At Wed Sep 27, 05:39:00 PM 2006, Anonymous Anonymous said...

I'm no college expert, but among her "good match schools," two of these are not like the others. Wesleyan in CT and Middlebury in VT are (at least in my neck of the woods) viewed as among the most competitive liberal arts colleges in the country. Are they really good matches for even the best students?

 
At Thu Sep 28, 11:13:00 AM 2006, Blogger College Parent said...

Thanks for your comment. One issue with being the parent in this process is that my own views of colleges are about 30 years out of date. This is why DD has to drive this process, with guidance from her school's college advisor. I'm just here to provide appropriate parental support. In my day, both Wesleyan and Middlebury were safety schools for many of my peers, but clearly that has changed. DD's advisor will know what I may not, which is how the schools stack up today, and which are good matches for her. Again, thanks for the tip.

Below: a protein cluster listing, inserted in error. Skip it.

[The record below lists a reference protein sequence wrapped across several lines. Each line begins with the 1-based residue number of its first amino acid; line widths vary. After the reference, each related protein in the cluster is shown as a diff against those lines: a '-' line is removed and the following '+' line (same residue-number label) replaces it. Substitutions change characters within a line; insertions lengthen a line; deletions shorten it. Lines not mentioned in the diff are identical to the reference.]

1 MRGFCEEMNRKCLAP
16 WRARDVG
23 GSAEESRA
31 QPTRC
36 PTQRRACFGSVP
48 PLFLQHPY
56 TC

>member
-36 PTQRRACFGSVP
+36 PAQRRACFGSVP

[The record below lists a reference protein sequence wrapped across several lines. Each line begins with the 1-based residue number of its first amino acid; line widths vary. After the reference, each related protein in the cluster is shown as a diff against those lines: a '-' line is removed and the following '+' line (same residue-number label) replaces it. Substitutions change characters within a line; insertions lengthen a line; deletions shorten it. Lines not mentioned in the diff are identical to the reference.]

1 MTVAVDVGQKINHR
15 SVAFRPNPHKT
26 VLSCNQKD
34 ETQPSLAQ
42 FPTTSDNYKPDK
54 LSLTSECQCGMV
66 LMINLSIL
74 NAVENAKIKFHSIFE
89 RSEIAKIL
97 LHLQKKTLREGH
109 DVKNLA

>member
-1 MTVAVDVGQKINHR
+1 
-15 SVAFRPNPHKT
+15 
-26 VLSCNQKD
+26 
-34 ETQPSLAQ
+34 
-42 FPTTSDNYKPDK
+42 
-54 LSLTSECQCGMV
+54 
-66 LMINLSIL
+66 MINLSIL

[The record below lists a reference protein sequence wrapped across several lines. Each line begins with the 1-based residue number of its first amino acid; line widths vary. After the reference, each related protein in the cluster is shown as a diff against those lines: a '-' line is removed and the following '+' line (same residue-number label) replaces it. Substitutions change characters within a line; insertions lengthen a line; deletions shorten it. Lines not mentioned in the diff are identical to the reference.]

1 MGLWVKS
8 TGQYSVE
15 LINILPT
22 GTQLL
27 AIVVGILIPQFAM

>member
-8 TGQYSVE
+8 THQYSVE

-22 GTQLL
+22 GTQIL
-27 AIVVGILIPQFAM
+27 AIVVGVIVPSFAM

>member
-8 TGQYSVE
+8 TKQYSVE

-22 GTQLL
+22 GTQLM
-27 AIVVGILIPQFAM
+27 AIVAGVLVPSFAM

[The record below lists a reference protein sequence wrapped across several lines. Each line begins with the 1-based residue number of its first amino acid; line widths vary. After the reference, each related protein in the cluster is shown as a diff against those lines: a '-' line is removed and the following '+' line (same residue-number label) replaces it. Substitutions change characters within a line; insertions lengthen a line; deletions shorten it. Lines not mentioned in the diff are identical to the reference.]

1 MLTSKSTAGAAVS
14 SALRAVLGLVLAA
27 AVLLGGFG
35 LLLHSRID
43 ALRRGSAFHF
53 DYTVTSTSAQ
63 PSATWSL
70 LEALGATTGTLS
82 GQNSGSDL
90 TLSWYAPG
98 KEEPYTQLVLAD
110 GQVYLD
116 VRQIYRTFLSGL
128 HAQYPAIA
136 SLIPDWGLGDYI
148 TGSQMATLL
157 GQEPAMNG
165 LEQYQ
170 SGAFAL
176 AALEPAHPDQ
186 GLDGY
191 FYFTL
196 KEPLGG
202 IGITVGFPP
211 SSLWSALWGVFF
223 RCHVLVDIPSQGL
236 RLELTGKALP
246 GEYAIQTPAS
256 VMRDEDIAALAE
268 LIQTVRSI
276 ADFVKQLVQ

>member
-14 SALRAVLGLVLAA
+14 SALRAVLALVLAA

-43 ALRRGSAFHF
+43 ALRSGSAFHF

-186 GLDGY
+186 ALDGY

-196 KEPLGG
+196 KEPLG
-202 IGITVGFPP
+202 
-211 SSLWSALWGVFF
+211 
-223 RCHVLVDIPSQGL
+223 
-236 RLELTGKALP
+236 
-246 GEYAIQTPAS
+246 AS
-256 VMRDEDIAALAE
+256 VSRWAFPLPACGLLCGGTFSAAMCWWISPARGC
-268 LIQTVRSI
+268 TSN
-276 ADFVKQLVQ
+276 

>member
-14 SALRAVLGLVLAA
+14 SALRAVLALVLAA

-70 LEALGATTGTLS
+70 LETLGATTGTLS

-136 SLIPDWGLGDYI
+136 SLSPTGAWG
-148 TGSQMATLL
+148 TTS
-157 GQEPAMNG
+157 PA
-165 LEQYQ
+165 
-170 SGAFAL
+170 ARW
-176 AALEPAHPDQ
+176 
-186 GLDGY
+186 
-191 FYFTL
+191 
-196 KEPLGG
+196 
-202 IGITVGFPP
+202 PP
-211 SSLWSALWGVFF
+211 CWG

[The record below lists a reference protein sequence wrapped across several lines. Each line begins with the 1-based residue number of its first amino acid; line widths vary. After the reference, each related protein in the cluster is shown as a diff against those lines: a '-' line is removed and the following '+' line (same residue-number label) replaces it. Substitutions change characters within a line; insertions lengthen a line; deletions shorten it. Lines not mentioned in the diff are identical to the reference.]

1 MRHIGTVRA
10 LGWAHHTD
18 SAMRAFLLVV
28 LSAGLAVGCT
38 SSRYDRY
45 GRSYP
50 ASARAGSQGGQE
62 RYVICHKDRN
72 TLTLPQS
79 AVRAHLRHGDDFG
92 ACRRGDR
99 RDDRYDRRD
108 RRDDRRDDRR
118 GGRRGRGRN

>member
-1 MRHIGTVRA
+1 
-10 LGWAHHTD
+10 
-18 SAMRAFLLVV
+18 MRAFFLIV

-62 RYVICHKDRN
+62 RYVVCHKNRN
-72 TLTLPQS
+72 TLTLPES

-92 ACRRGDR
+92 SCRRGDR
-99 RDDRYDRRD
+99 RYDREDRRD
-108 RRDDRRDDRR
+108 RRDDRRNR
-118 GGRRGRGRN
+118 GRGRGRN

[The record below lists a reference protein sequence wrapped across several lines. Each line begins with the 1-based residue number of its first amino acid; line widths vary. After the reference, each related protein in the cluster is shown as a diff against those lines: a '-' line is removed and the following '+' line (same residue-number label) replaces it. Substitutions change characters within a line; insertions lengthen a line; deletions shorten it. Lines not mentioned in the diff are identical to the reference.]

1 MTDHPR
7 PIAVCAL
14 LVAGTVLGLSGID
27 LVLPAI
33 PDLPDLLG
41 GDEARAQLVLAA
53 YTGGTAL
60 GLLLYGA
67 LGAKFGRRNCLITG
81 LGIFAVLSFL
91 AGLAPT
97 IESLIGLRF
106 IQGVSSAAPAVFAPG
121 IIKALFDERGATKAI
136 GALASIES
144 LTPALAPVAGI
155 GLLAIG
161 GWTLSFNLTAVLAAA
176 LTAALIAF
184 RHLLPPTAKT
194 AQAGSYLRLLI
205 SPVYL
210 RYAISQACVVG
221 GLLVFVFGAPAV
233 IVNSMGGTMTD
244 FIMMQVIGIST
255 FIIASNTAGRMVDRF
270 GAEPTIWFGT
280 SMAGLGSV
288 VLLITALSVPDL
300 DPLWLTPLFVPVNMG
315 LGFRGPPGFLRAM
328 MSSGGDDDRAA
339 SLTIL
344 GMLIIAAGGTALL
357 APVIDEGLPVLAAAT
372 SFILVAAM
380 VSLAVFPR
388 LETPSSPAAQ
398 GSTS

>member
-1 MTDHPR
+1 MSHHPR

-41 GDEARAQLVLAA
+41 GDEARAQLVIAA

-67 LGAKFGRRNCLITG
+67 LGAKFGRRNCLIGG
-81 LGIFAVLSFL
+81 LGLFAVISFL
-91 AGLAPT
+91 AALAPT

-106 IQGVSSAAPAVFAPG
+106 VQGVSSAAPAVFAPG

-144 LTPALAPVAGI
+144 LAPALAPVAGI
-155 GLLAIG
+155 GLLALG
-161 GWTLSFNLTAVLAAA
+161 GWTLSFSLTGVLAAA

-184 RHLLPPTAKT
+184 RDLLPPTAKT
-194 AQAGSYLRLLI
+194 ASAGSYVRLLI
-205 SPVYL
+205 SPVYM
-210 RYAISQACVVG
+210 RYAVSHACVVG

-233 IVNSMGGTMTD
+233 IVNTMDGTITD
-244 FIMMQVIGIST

At Mon Nov 27, 01:57:00 PM 2006, Anonymous Anonymous said...

Wandering on through (from a link off reddit.com), and spotted St Andrews being mentioned, thought it might help to point you at the St Andrews LiveJournal community at http://community.livejournal.com/st_andrews_uni/profile - there are previous posts about Americans thinking about coming to St Andrews that may prove helpful.